Our conversation is going to be shared on our website, which obviously 50 years ago wouldn’t have been possible! Many people have been introduced to archaeology through TV and the internet. Do you have any thoughts on how we share archaeology and bring it to life has changed through your career?

“Well, going back to my childhood, we didn’t have telly like everyone seems to have telly now (except people like me). I think there’s always been a passion or an interest in archaeology on the telly. Going back to my childhood, it was Sir Mortimer Wheeler and people were captivated by him because he was such a strong personality, and he was vibrant and dynamic and came over well. And of course, archaeology was different in those days; it was very much a set BBC format, much more regimented than what it is nowadays.

Modern forms of communication have come in and some of us adapt to those things more readily than others. In other words, I’m one of those who doesn’t! I ain’t got a lot of time for social media. I think it has its values; like a lot of things, there are a lot of pluses but there's a lot of minuses. You know, any of these things could be open to abuse. If you go back to the old main medium of television or radio, you can get good radio or good television, but you get absolute rubbish as well!

I have had people who can remember seeing us on Time Team saying, ‘It changed my life. I went and took a degree in archaeology’ and that’s a great privilege. But it’s also scary in a way, it’s a scary responsibility, because what is a passion for me might not be a passion for them. What they see on Time Team is obviously telly as well as archaeology, so it doesn't necessarily reflect the day-to-day jobs archaeologists do. I just have to hope like hell that once they dip their toe in the water, that it was what they thought it was gonna be and that they have actually decided it was worth the effort! It always worked for me, and when I used to be on the telly, truth to say it wasn’t being on the telly that was important, it was the archaeology that was important.”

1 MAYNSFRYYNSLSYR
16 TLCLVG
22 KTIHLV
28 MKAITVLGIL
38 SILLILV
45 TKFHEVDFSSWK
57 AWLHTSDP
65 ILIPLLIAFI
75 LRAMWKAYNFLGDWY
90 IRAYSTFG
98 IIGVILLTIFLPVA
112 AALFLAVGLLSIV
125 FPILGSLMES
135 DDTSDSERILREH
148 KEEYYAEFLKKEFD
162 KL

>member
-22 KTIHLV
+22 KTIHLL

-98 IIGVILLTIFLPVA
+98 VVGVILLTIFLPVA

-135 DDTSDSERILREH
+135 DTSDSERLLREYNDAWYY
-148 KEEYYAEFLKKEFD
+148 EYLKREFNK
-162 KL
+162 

It's the archaeology that's important

Do you have any particular moments that really stand out from your time as an archaeologist so far?

“In a professional sense and probably in a personal sense it was being awarded an honorary doctorate. I know that's not a great find or a great site, but it was something which at the time was unexpected – I didn’t expect to get it and I didn’t ask for it, but it was very humbling to think that you've made that contribution. So those sorts of things you think well, I suppose somebody must be noticing what I’ve done!

I mean, I don't think it makes me a better person or a different person. I still regard myself as, you know, ‘Phil off the telly’, ‘Phil out the trenches’, that's the way I feel. I don't want to be rewarded. The reward is hopefully doing good archaeology.”

Are there any archaeological sites or stories that you weren’t involved in, but wish you had been?